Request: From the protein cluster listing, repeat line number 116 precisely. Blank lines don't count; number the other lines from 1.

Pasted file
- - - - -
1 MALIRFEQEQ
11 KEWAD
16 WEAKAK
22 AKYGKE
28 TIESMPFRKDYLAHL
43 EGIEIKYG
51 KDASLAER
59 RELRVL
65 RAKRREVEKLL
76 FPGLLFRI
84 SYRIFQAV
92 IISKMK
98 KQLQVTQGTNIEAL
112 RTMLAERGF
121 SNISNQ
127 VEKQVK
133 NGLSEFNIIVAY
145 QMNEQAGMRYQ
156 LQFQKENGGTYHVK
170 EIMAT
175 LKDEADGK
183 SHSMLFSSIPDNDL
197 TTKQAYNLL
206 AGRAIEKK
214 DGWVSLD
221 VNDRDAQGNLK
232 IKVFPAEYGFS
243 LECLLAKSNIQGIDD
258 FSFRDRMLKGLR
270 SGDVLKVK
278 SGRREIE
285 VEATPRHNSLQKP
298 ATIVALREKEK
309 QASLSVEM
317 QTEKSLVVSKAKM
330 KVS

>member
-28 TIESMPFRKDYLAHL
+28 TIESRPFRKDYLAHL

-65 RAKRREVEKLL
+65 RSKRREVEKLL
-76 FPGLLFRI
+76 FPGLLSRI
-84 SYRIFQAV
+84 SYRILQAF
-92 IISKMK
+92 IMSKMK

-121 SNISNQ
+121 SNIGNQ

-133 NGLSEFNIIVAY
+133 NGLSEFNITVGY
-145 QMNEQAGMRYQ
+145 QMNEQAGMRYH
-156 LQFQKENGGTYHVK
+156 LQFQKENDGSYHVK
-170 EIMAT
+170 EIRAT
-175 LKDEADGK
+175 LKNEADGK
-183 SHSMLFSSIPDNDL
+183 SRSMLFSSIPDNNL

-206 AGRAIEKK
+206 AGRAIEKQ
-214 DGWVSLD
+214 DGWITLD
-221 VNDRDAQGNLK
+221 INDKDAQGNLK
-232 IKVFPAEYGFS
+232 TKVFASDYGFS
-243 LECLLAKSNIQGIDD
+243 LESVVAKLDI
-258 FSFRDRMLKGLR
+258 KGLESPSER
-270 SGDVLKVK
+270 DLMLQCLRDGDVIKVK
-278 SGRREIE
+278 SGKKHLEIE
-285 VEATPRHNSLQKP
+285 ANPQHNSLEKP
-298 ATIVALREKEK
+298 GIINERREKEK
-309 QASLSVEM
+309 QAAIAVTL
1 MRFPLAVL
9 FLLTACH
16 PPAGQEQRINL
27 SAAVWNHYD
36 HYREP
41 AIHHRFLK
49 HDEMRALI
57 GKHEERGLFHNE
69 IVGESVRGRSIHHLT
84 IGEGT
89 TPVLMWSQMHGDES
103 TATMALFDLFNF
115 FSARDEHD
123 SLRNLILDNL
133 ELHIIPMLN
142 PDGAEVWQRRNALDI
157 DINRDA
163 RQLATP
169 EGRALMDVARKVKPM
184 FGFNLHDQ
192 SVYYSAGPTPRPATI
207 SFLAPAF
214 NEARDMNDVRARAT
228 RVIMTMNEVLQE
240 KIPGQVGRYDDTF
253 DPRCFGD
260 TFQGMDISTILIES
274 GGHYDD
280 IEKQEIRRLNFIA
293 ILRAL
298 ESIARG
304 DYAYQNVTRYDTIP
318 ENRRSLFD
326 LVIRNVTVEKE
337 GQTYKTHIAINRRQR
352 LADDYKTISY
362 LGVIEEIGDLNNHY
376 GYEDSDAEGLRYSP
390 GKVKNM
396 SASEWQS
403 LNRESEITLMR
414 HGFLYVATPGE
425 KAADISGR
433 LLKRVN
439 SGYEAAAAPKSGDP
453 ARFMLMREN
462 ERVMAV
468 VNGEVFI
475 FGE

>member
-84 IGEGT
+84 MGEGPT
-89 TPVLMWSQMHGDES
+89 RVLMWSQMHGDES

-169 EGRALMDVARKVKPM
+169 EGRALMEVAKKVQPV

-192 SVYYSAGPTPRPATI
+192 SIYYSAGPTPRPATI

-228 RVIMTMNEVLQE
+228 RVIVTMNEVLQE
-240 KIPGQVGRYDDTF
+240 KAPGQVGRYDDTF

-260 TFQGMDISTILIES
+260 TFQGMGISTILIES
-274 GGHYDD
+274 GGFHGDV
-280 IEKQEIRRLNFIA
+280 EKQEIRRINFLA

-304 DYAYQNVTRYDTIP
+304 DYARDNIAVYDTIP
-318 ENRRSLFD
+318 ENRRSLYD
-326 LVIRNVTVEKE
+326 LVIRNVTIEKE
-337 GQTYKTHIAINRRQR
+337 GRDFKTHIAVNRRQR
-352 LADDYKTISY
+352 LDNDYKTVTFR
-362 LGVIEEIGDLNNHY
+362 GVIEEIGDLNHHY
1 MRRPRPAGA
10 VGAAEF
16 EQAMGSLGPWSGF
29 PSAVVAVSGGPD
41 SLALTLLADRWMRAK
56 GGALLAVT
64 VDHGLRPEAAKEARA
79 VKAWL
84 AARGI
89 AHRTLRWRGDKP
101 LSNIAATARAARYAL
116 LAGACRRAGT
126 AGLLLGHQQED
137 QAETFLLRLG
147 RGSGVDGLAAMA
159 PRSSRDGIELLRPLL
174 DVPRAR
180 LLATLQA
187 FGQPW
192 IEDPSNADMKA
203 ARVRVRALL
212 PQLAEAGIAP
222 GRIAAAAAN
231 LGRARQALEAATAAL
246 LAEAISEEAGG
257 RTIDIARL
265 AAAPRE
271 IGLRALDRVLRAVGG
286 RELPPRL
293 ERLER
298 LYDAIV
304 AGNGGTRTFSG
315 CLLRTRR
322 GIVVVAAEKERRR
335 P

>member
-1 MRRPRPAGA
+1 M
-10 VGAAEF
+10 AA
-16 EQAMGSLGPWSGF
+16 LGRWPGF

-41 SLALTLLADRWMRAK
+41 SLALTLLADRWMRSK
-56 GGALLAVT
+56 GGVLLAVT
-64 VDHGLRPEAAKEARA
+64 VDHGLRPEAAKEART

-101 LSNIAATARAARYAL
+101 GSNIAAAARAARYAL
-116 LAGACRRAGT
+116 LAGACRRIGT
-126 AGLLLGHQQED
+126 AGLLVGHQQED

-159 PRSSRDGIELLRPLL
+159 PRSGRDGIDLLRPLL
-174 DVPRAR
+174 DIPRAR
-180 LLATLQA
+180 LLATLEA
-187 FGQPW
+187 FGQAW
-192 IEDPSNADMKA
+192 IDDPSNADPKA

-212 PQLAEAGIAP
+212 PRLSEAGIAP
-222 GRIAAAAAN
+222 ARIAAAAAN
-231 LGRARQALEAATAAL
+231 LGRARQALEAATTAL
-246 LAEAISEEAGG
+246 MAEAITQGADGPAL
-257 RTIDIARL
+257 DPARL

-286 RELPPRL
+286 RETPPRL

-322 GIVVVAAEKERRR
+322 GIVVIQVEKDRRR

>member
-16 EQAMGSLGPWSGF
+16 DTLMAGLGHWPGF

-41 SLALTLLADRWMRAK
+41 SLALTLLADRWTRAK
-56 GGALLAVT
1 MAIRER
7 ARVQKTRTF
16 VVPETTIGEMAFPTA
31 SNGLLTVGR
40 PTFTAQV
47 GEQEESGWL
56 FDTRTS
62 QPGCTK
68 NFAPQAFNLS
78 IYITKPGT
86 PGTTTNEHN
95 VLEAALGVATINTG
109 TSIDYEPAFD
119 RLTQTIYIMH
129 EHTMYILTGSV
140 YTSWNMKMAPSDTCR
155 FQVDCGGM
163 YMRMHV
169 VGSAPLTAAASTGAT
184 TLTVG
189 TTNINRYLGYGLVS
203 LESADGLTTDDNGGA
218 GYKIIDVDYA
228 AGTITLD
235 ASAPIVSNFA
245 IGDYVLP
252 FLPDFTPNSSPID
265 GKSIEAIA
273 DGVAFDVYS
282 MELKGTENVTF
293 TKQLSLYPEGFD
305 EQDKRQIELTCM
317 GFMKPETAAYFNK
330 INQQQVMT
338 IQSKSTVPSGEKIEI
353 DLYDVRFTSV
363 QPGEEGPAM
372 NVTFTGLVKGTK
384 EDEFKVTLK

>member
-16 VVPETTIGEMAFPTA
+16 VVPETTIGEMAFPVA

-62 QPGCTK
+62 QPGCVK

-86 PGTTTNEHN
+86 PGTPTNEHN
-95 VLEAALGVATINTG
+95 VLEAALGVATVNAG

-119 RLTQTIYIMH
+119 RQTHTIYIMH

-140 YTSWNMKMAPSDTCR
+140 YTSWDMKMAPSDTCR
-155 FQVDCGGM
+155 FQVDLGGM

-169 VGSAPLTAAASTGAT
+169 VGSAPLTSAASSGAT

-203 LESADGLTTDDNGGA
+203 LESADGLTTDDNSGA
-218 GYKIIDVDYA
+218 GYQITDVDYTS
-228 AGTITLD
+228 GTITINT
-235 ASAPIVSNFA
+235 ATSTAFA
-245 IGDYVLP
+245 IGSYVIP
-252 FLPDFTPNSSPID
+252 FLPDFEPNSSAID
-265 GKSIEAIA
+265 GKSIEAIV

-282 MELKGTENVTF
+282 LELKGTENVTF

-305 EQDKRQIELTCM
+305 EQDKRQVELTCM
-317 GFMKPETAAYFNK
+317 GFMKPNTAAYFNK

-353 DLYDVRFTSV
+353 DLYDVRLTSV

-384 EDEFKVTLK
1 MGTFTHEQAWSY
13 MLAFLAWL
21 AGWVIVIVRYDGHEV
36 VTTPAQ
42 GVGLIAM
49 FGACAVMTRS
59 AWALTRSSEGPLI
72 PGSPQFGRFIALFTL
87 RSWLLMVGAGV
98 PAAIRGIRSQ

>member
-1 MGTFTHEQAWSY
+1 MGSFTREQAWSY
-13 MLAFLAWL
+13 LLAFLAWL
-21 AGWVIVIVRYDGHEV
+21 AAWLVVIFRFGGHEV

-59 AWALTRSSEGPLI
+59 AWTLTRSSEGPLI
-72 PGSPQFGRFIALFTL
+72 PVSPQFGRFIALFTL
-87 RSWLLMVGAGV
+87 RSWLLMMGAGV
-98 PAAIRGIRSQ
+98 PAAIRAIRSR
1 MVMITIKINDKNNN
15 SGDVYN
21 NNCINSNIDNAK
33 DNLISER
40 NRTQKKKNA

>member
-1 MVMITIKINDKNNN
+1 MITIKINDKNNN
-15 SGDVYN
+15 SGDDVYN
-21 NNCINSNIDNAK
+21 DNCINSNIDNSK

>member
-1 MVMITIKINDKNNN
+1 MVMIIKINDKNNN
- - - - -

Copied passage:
318 ENRRSLFD